“Yule” Be The Talk of the Town with this Holiday Cake
We recently developed a recipe for a Yule Log Cake for our 2014 Holiday Brochure. In my family, our holiday traditions revolved around cut-out cookies; a Yule Log was never part of the mix. So I was intrigued and did a little bit of research to see what this was all about.SEE THE RECIPE
We recently developed a recipe for a Yule Log Cake for our 2014 Holiday Brochure. In my family, our holiday traditions revolved around cut-out cookies; a Yule Log was never part of the mix. So I was intrigued and did a little bit of research to see what this was all about. It turns out the history of the Yule Log (or Buche de Noel) dates back to before the medieval era when the winter solstice was celebrated by burning logs. The ashes were kept for medicinal purposes, and it was also said they guarded against evil.
Fast forward to the early 1800s and, while the tradition of burning yule logs was still being practiced, Napoleon outlawed wood-burning fireplaces. This led people to celebrate the season by baking Buche de Noel cakes in place of burning the traditional yule logs. Pretty cool, huh?
Since our gas fireplace does not allow us to burn actual logs, I figured I would try baking a Yule Log Cake for our 2014 holiday celebration. Here’s how to tackle it:
Bake the cake base. Run a butter knife around the edges, and then, while it’s still warm, flip it out on a kitchen towel (sometimes called a tea towel – think the smooth kind, not shaggy) that has been dusted with cocoa powder. This way it won’t stick to the towel, and the cocoa powder won’t show up as obviously as flour would.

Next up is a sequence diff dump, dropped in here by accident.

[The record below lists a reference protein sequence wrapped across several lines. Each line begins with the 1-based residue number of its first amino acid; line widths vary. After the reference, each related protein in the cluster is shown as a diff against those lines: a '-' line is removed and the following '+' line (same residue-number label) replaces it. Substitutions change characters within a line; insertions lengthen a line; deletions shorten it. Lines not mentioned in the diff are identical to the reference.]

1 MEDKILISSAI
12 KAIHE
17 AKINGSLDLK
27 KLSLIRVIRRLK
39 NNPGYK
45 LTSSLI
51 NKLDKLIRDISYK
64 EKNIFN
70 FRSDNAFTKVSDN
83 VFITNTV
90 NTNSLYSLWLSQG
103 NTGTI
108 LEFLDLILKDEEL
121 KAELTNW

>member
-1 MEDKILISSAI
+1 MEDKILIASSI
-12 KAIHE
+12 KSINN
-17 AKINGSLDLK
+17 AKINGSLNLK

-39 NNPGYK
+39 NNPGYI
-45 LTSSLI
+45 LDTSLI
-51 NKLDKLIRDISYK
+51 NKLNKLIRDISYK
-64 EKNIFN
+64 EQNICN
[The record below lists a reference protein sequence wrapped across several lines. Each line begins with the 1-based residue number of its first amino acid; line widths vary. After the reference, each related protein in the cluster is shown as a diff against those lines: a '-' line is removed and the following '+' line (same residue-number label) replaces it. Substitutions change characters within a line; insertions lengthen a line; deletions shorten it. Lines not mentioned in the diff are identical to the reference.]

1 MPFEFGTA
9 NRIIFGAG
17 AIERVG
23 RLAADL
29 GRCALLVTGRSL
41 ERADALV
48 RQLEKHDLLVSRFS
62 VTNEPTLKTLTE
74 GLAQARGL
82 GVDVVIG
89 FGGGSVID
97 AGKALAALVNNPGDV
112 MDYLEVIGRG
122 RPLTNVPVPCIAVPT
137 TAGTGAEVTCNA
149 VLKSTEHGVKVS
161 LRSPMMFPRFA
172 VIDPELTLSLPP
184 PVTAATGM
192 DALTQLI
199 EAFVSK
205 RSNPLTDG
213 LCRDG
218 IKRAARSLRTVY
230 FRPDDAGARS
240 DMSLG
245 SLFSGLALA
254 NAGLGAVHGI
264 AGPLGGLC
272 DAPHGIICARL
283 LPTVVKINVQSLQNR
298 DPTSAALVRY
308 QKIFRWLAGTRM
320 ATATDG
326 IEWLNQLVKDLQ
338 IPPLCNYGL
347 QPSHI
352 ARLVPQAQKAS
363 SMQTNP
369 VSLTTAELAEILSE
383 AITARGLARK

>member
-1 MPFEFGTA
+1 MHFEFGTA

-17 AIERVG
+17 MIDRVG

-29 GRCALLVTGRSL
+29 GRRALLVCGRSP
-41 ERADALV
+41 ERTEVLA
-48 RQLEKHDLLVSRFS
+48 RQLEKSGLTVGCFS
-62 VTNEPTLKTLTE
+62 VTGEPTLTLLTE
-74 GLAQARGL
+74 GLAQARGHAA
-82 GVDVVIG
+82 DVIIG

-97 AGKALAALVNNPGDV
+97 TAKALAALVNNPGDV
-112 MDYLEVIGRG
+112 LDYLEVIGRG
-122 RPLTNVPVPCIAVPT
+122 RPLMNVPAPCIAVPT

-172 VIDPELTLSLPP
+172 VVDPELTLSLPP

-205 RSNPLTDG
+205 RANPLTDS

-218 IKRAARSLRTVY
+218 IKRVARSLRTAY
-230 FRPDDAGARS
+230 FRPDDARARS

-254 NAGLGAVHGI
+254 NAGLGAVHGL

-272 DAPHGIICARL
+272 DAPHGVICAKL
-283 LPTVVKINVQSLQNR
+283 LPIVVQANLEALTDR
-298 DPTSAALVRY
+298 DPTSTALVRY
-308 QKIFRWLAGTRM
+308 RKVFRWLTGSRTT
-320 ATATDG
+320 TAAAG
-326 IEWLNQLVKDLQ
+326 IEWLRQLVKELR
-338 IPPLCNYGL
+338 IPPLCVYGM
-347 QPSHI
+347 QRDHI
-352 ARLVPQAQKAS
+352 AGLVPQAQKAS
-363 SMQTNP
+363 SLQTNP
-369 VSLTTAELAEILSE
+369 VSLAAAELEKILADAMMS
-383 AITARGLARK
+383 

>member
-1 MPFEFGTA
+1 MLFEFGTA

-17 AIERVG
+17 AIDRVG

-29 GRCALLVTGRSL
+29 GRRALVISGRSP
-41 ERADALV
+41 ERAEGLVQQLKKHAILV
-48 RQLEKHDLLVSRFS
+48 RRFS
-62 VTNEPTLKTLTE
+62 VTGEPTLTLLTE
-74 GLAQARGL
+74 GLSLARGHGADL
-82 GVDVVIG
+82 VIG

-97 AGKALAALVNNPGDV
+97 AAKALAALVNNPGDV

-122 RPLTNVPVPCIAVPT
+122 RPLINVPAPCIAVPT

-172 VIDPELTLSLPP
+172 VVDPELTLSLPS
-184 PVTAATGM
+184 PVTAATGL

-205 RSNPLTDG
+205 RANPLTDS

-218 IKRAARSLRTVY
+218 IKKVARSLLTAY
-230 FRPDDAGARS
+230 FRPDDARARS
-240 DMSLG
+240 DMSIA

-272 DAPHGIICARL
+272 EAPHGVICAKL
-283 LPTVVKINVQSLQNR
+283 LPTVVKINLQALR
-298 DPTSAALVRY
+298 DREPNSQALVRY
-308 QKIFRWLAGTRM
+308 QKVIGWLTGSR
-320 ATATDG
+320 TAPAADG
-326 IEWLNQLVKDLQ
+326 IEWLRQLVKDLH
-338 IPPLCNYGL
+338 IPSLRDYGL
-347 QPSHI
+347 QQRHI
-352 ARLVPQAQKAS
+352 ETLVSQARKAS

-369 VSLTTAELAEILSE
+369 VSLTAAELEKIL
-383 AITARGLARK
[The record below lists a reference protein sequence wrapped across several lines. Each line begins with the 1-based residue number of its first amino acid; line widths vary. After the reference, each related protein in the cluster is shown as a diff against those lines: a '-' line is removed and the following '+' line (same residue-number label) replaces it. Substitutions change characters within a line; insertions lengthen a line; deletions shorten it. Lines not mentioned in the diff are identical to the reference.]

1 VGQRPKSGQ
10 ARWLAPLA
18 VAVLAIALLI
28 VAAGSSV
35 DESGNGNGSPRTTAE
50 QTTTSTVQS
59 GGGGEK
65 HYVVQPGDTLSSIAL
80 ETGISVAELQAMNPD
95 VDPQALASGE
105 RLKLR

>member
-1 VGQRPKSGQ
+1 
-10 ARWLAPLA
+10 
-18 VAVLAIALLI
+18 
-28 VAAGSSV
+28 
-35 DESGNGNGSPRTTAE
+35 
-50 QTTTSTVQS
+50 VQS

Remove the parchment paper.
Cut the cake in half lengthwise….
…and lay short ends end-to-end on the towel.
Cut 4 inches off one end and place next to one short end of the cake. This little piece will make the branch.
Then roll up the cake in the towel and set it aside to cool.
Now make the two frostings – one with cream cheese and chocolate hazelnut spread, and another with chocolate, butter and powdered sugar. And try not to sample them directly out of the bowl.
While the cake is cooling, make the “mushrooms” to embellish the cake. I think they are so adorable! All you need is pre-made meringue cookies, melted chocolate chips and mini marshmallows. Dip the bottoms of the meringues in the melted chocolate.
Attach a mini marshmallow to the wet chocolate and let stand until hardened.
Once the cake is completely cooled, unroll the cake. Spread the little piece with about 1/4 cup of the hazelnut filling and reroll. Refrigerate until it’s time to assemble the rest of the cake.
Spread the larger cake(s) with the remaining filling.
Roll up the cake carefully.
Stand the cake on a plate.
Frost the sides with the chocolate butter frosting.
Cut the end of the smaller cake roll at an angle so it’s easier to attach to the sides of the larger cake.
Use toothpicks to attach.
You can also prop a mushroom underneath the branch to help it stand up.
Now frost the sides of the branch carefully, and then use a fork to draw bark designs on the sides of the cake.
Garnish the log with mushrooms, rosemary sprigs and a gnome for good measure.
Now if that isn’t a show-stopping dessert, I don’t know what is. Not to mention that it’s over-the-top delicious. Win-win situation, I’d say! Do you have any holiday baking traditions in your family? If so, I’d love to hear from you. Happy holidays!
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